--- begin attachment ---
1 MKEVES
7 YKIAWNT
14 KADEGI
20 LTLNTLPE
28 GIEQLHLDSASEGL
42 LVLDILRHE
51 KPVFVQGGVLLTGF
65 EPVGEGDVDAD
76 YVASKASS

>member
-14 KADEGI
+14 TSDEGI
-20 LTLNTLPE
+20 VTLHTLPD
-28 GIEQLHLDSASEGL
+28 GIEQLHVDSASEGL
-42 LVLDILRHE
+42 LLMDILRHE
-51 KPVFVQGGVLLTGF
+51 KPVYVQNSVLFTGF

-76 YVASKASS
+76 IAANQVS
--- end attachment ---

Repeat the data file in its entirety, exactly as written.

1 MKEVES
7 YKIAWNT
14 KADEGI
20 LTLNTLPE
28 GIEQLHLDSASEGL
42 LVLDILRHE
51 KPVFVQGGVLLTGF
65 EPVGEGDVDAD
76 YVASKASS

>member
-14 KADEGI
+14 TSDEGI
-20 LTLNTLPE
+20 VTLHTLPD
-28 GIEQLHLDSASEGL
+28 GIEQLHVDSASEGL
-42 LVLDILRHE
+42 LLMDILRHE
-51 KPVFVQGGVLLTGF
+51 KPVYVQNSVLFTGF

-76 YVASKASS
+76 IAANQVS